I think it depends. You have women on the street who are obviously being abused and they have pimps, I mean all you have to do is watch a few documentaries to see what that's like and how raw it is. That just perpetuates the negative stereotypes of prostitution, or pimping, or the johns. And then you have the women like Christine – they are like call girls, and they might not have a pimp; they are doing it on their own. I don't think that those necessarily perpetuate the abuse and the violence, but in the same vein, I don't think they help stop it at all. But the guys who are paying for the higher echelons don't beat the girls up – well, that's generally speaking from the research we did, maybe some politicians are going to go out there and beat some girls up, I don't know.

She makes the streetwalker-versus-call girl distinction that's been so much in the news lately, but she's careful to qualify it. She recognizes that just because she hasn't heard of violence against call girls doesn't mean it hasn't happened. Here's Grey on sex and communication:

Well, I just think it's 2009 and we're still so afraid to talk about sex. I think ignorance breeds fear and vice versa and the less you know the more negative things can happen, such as teenage pregnancy or the skyrocketing rate of STDs in young adults. It is about sexual freedom but it's about more than that, it's about communication and talking and learning. I think people are so afraid to do that; people are afraid of the truth – we'd rather hide inside a bubble.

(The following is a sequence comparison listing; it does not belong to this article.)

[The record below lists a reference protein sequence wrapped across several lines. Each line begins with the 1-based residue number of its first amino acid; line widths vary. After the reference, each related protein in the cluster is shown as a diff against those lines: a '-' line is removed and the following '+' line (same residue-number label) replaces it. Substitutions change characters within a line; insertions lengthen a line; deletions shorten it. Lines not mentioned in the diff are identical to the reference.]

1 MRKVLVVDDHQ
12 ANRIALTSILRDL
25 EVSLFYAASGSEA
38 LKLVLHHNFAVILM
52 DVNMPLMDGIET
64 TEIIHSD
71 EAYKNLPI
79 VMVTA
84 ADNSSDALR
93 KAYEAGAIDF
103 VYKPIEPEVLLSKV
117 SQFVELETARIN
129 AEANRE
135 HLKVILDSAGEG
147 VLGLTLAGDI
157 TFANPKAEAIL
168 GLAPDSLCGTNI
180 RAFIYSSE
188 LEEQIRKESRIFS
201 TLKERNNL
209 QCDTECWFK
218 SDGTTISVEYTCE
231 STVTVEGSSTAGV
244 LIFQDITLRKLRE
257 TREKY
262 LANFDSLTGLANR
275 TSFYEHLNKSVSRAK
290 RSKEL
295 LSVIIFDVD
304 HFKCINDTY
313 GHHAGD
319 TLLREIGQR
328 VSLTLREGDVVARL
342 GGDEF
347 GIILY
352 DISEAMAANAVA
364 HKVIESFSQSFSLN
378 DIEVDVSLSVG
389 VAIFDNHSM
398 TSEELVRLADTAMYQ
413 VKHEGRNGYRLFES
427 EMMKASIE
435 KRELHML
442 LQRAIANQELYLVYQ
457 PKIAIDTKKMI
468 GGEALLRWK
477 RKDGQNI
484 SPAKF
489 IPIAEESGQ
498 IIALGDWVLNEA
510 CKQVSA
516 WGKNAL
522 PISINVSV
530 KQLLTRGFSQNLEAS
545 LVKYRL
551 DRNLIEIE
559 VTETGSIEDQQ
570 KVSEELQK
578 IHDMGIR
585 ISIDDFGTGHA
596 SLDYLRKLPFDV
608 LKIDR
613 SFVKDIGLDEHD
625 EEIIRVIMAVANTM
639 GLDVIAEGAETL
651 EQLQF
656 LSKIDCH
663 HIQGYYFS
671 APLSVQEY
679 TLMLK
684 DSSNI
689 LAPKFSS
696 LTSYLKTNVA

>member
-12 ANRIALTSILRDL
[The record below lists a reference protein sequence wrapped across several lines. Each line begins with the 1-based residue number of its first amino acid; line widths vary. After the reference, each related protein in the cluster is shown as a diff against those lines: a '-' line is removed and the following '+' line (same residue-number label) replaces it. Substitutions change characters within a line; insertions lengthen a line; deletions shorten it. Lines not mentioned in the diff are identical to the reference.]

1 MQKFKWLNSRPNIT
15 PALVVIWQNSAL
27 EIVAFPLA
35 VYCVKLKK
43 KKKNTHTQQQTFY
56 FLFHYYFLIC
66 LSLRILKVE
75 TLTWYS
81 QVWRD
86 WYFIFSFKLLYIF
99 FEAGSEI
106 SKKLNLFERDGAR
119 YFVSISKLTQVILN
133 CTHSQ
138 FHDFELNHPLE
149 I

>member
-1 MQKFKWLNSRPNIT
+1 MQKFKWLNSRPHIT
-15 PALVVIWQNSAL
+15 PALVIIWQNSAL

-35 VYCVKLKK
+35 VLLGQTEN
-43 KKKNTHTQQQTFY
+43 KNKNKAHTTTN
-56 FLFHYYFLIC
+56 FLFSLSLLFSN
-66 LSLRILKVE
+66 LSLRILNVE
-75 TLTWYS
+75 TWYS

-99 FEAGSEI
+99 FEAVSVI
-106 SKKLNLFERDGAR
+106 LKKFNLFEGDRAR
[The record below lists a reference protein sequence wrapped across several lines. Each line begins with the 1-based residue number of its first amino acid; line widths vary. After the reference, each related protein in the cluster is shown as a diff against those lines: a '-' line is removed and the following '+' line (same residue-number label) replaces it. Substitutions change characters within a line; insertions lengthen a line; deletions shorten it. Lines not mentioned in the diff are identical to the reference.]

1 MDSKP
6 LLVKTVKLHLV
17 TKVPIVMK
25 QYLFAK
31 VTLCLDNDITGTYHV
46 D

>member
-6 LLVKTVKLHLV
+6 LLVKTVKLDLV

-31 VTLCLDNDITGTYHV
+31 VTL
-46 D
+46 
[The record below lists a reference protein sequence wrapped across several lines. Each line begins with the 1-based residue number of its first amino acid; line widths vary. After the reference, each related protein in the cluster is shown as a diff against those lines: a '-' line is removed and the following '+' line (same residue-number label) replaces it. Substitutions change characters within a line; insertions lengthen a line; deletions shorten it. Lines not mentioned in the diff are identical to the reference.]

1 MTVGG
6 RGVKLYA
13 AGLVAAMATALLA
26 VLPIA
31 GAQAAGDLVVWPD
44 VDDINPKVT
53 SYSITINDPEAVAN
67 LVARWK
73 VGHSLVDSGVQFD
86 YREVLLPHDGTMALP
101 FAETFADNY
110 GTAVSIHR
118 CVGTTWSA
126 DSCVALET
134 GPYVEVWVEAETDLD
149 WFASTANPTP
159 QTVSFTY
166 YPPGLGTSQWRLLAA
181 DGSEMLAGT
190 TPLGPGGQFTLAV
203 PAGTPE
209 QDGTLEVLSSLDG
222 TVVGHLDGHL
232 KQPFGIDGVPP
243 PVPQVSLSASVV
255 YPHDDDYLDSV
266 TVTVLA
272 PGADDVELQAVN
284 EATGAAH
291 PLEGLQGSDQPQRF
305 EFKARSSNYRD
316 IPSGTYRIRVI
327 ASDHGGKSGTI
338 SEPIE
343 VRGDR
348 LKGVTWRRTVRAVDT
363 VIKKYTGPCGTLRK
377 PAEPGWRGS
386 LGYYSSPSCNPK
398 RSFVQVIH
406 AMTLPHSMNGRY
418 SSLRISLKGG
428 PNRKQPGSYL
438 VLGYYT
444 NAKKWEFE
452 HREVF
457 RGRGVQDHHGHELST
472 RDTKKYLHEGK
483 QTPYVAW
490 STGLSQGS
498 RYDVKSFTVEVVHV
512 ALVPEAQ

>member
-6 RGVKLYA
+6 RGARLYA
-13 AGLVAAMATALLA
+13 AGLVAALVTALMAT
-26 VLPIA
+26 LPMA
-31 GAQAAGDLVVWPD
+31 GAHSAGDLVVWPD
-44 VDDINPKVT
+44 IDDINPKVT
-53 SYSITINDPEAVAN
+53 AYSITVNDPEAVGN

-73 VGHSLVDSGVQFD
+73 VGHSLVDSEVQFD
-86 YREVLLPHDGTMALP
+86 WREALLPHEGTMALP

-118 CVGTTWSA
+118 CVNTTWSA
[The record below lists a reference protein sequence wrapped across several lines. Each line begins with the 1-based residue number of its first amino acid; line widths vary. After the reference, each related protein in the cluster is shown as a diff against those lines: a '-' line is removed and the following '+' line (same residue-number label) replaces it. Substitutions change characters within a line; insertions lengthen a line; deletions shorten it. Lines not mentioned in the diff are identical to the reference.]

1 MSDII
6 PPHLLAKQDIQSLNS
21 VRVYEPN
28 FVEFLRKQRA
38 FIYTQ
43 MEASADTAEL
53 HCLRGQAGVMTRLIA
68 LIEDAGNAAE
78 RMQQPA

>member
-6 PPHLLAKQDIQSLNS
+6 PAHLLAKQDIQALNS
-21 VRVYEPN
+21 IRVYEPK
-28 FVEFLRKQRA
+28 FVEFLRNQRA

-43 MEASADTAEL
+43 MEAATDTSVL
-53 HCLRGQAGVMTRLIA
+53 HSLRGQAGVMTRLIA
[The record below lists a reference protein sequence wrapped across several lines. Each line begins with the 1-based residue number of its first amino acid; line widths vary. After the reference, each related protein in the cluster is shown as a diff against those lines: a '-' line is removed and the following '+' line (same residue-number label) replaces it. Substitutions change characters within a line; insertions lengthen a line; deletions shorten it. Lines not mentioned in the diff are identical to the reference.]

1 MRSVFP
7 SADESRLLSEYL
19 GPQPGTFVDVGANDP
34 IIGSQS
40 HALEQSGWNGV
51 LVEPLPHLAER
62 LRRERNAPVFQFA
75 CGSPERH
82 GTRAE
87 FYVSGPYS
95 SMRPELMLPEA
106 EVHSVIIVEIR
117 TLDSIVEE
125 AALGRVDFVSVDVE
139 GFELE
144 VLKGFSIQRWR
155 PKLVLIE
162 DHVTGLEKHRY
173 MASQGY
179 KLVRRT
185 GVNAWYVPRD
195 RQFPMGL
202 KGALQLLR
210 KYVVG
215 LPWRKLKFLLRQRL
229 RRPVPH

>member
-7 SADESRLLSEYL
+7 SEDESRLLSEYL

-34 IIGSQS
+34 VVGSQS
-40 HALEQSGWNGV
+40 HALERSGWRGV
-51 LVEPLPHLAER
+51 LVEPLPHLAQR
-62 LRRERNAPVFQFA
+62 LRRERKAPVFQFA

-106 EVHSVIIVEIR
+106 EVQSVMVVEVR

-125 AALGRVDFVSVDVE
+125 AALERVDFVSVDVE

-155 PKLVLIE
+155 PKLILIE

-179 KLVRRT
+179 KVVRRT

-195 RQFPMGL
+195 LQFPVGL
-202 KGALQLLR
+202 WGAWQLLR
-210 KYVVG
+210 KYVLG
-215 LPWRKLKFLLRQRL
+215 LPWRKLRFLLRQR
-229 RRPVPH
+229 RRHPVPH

And on acting:

I think the technical aspects and the people and the crews are all very similar but as far as performances go, I really hate it when people say, ‘Oh this is reality porn!" No. Because any time you put a camera in front of anybody, even if they have never been in front of a camera, they are going to act differently. For me, pornography is performing – it is what it is and I am an extension of myself, I am hyper me, whereas in a film like this, I am doing character research and I am stepping into the shoes of someone else, and I am thinking about my mannerisms.